A psychic vampire, werewolf, foxgod - and a mother-in-law? How can they make time for anything else?
Tangled Up in You: Retired SearchLight agent Jason Campbell finds himself compelled by a fox demigod who gets to him through the magical medium of music. As Jason falls deeply in love with Reynard, he discovers Reynard is slave to a monster. Jason struggles to free both Reynard and the fox-god’s son, but he must do so without weapons, without backup, and without all the facts, which could lead to death’s retirement.
A Very Psychic Vampire Christmas: Charlie and Luis, A werewolf and a psychic vampire, have been mated for two years according to werewolf custom. They’re planning to get married, to comply with psychic vampire tradition, as well. Unfortunately, the psychic vampire matriarch wants her son to stay away from his werewolf lover -- and she’ll stop at nothing to break them up.
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A Pack of His Own (Duet) Vol. 2
All rights reserved.
Copyright ©2018 Emily Carrington
Excerpt from Tangled Up in You
As commanded, Jason Campbell skipped through the wild flowers that divided his sister’s wheat field from the dirt lane.
He walked. Neither shambling nor plodding, he walked. And although he had been ordered to “go skip in the daises” by his sister, he was only obeying because he wanted to be out of the house. He’d been in Kansas less than three hours, and he already wanted to run back to DC.
But nothing awaited him in Washington. The nation’s capital held nothing for him now that he’d been let go.
Jason stopped, head tilting as he caught the ringing, mournful sound of an acoustic guitar being strummed. He discounted it and kept walking. Any idiot could make the guitar sound what Jason called “surface beautiful,” meaning technically perfect but without a soul. It was a welcoming instrument, almost as easy as a child’s recorder and much more pleasant.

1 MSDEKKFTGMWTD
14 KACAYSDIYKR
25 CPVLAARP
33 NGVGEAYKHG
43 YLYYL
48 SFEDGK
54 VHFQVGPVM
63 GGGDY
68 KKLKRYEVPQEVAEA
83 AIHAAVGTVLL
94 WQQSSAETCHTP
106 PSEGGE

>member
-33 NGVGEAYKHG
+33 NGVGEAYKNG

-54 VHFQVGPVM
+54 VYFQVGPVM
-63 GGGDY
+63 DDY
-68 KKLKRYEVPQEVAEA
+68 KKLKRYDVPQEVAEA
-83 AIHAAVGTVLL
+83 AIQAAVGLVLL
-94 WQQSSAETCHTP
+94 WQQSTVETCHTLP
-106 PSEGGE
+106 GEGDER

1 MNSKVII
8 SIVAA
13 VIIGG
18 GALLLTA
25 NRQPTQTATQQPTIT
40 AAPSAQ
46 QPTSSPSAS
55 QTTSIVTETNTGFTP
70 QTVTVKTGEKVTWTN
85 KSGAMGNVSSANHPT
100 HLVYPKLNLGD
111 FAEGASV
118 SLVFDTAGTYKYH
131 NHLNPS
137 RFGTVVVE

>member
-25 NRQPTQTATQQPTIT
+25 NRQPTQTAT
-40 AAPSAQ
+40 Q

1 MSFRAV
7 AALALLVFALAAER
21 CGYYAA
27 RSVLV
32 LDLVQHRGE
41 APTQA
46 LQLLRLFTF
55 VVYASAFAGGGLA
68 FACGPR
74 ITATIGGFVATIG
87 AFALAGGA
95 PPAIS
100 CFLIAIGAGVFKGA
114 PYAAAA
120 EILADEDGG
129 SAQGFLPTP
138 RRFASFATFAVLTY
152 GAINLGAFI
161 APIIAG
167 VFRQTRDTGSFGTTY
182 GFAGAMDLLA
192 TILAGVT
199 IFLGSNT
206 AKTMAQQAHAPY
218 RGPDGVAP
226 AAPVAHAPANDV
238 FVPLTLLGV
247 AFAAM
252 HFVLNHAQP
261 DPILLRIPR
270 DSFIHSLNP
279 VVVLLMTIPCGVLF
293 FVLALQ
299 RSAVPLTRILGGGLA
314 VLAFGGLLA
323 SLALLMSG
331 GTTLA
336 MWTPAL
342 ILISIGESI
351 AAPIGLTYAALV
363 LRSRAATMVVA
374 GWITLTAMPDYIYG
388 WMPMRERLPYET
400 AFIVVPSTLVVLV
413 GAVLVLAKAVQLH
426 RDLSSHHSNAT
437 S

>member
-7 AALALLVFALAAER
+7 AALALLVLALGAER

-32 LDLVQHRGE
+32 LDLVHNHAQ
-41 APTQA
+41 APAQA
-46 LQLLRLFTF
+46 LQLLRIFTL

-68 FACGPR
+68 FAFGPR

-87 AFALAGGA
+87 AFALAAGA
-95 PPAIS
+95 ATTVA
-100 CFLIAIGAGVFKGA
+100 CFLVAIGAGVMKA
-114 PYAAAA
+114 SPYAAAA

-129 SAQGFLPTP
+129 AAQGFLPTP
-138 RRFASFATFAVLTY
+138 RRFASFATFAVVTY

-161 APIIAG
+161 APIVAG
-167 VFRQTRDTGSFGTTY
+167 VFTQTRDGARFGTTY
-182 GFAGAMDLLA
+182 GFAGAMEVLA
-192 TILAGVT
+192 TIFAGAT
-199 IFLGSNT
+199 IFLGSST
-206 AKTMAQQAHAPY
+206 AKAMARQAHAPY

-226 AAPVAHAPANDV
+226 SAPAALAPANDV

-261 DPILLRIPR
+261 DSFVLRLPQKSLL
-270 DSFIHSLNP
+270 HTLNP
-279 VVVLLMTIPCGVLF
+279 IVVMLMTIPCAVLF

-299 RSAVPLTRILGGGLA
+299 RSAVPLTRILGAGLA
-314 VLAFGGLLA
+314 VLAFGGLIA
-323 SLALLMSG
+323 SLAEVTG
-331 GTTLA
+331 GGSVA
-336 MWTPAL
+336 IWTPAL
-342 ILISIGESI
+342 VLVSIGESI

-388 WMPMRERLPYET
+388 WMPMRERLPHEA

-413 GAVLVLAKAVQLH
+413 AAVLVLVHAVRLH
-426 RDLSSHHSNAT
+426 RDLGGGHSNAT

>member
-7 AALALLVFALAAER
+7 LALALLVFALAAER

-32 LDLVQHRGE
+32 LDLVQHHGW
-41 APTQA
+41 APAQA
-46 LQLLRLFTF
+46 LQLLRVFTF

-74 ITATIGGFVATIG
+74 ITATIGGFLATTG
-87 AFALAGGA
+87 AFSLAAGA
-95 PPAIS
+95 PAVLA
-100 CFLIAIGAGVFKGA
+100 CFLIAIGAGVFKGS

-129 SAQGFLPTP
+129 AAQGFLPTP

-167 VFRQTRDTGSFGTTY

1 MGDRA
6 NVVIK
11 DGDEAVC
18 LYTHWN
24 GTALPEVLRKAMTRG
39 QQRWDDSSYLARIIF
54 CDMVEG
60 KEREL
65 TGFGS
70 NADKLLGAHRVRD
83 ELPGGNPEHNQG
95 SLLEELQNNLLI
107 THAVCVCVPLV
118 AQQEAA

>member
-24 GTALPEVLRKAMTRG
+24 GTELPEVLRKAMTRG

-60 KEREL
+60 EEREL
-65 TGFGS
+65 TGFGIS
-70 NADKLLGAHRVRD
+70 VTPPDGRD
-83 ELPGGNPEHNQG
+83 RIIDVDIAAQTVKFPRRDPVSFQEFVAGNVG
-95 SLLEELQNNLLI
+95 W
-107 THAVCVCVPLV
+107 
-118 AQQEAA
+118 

He stopped again, and he felt a slow smile stretch his mouth. The guitarist was plucking the instrument and making music. True and compelling runs of notes, like water over a fall. Jason nodded to the melody carried on the galloping accompaniment. He knew this one, and he began to sing softly.
“Papa, Papa, build me a boat
“That I might on the ocean float.
“To hail all ships as they pass by
“And to enquire for my darling boy.”
It was a griever’s song, full of loss and providing no promise of comfort. Jason loved it and would have, he told himself, even if he hadn’t been smarting from forced retirement.
He left the band of wildflowers and walked beside the dirt lane where only the occasional tractor passed. He would be trespassing in the neighbor’s field by following the music, but he had a hope that trespassing wasn’t as strictly watched and enforced here as in DC.
The melody rang over the broken chords, and the second verse flitted through Jason’s mind. He didn’t sing. It seemed blasphemous to cover the guitar’s voice with his own.
As we were out on the Eastern Isle
We lost four men
And your darling boy.
He entered another field of wheat, passing between the rows like a ghost, unseen and leaving little to no trace of his travels. Children of the Corn. He smirked briefly before letting it fall away. Child of the wheat is more to the point, but who ever heard of a horror story with that title? There were things that lived in corn fields. And wheat fields. Hungry things that called for human blood and were often sustained on birds and bugs while waiting for weary travelers.
Jason had killed some of them.
He shrugged the memories away and fixed his gaze on the single grain silo that lifted its head above the drowsy August world. There was a farmhouse beyond the structure but a good distance off, leaving the gray and cylindrical exclamation point all but alone.
The music seemed to be coming from the tower’s top. And impossible as that surely was -- grain silos were places of storage, not sitting -- Jason shielded his eyes and squinted, looking up for the first glimpse of the player.